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  • Feature: The Music of "Imagine That"

    Fri, 12 Jun 2009 09:18:55

    Feature: The Music of "Imagine That" - Director Karey Kirkpatrick delves deep into <i>Imagine That</i>'s soundtrack in this exclusive feature

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    Director Karey Kirkpatrick spent a lot of time on Imagine That's soundtrack.

    So much in fact that he even ended up laying down some vocals and guitar tracks personally. His care and attention to every aspect of the film makes it so heartwarming and fun. Not only can he direct, but the man can bust out some solid fret work!

    For this exclusive ARTISTdirect.com feature, Karey dissected Imagine That's soundtrack. Check out his tour of these tunes below and see Imagine That in theaters everywhere now!

    1. Matthew Sweet & Susannah Hoffs — "Got to Get You Into My Life"

    We did some re-shoots to get the opening of the film right. I was driving to work one day, and that song popped into my head as the perfect opening song for the film. It is basically what the movie is about...for both characters. I really wanted it to be a rockin' opening so I got some really great players together and we cranked this out in about an hour. Susannah Hoffs and Matthew Sweet did the vocals. I just love the way it turned out, and I really love how our composer Mark Mancina segued it into score.

    2. Colbie Caillat — "Here Comes the Sun"

    We have a sequence in the film where Eddie's character, Evan, and Olivia make pancakes. We had score there originally but our producer, Lorenzo diBonaventura, at one of our screenings said, "What if we put 'Here Comes the Sun' there?" It was the perfect suggestion. It's exactly what the film needed at that moment. You hear that familiar great hook on the acoustic guitar and you instantly smile. At that point in the movie, it's the first time the two characters are smiling together. Colbie Caillat sounds great on this song!

    3. Landon Pigg — "Nowhere Man"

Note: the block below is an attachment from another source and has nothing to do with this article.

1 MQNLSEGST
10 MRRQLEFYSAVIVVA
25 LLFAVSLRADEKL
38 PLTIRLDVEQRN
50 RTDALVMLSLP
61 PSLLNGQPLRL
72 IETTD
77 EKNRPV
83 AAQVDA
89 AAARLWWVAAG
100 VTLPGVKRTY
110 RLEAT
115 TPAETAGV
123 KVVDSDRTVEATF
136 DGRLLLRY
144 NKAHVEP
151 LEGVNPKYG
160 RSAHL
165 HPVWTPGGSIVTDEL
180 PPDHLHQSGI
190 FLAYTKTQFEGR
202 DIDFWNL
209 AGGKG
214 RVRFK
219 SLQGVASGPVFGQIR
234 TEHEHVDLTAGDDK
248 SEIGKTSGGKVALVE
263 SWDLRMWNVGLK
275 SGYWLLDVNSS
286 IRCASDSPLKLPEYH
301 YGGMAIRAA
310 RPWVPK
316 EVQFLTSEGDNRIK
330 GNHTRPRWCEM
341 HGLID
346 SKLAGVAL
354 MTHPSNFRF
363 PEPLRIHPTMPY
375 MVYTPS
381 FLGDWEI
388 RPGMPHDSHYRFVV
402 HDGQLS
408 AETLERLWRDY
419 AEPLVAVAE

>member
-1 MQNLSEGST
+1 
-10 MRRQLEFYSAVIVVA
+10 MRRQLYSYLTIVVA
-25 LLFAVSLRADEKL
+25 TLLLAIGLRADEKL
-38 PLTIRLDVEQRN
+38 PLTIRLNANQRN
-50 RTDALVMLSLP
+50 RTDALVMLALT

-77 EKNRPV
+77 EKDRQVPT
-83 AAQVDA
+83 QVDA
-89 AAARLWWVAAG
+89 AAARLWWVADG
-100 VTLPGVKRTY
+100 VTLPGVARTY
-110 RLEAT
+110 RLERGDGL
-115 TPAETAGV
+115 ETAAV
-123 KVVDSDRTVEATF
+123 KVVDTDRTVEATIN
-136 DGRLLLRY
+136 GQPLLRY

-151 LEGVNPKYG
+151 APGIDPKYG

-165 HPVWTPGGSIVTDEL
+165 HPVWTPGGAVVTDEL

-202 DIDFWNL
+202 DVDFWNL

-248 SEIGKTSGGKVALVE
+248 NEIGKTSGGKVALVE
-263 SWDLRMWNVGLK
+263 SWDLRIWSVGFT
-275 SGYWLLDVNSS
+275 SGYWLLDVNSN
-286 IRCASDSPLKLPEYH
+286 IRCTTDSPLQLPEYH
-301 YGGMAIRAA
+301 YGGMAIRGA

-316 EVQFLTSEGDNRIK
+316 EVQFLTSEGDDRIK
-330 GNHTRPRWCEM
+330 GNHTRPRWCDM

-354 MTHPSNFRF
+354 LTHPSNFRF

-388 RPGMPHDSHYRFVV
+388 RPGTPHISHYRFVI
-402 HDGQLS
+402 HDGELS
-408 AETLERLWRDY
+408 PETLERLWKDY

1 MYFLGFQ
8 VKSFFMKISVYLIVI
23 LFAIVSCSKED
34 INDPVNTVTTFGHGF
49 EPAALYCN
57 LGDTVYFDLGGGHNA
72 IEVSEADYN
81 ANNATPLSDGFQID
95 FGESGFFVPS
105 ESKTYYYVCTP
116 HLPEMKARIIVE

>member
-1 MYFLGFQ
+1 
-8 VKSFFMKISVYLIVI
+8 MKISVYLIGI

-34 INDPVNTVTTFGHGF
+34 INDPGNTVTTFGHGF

Originally, the film was called "Nowhere Land," and that was often what people called Olivia's imaginary world. But my take on the film was that Nowhere Land was the place where Evan lived; the business world to which he gave more time and energy than he did to his daughter. I got that take from the lyrics to this song, "He's a real nowhere man living in his nowhere land making all his nowhere plans for nobody." The pretty much summed up Evan's predicament for me. At the point where it lands in the film, though, it doesn't work to have a lively version like the original. So, I did a demo at my home studio that was more or less like this version. My brother, Wayne, took over and produced it with Landon Pigg providing the perfect haunting vocal.

    4. Tyler Hilton — "I'm Looking Through You"

    Originally, we were going to make this another rockin' version—a cousin to "Got to Get You Into My Life." But it just wasn't happening. Andrew Williams and I were trying to figure out what it needed. Acoustic guitars seemed to be the answer. We sat down and started playing the opening guitar riffs you hear on the song and Andrew just sort of sang out this alternate melody on "I'm looking through you...' and felt really right. Different, but right. Then Tyler Hilton came in literally 30 minutes later and sang along and we said, "Let's lay this down before we lose it." So we did it live, with me and Andrew playing guitars and Tyler singing. Then Mikal added the bass and the song grew from there. I love the way it turned out. It might be sacrilege to die hard Beatles fans, but I see it as a testament to how good the song really is. We already have the Beatles version, and it's awesome. This is just a new way to look at it. It also works great with the theme of the film if seen from Olivia's point of view.

    5. Hope — "I Wanna Hold Your Hand"